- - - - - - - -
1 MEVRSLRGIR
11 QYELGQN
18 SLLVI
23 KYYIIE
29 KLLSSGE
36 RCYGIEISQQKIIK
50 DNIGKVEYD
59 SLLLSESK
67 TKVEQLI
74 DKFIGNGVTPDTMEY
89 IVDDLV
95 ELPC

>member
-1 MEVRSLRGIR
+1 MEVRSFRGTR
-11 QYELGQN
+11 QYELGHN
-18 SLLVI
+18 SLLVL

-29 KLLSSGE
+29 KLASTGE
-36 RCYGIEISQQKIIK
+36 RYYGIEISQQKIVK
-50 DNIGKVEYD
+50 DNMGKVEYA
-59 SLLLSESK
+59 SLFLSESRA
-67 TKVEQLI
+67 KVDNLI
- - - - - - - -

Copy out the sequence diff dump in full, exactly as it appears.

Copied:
1 MEVRSLRGIR
11 QYELGQN
18 SLLVI
23 KYYIIE
29 KLLSSGE
36 RCYGIEISQQKIIK
50 DNIGKVEYD
59 SLLLSESK
67 TKVEQLI
74 DKFIGNGVTPDTMEY
89 IVDDLV
95 ELPC

>member
-1 MEVRSLRGIR
+1 MEVRSFRGTR
-11 QYELGQN
+11 QYELGHN
-18 SLLVI
+18 SLLVL

-29 KLLSSGE
+29 KLASTGE
-36 RCYGIEISQQKIIK
+36 RYYGIEISQQKIVK
-50 DNIGKVEYD
+50 DNMGKVEYA
-59 SLLLSESK
+59 SLFLSESRA
-67 TKVEQLI
+67 KVDNLI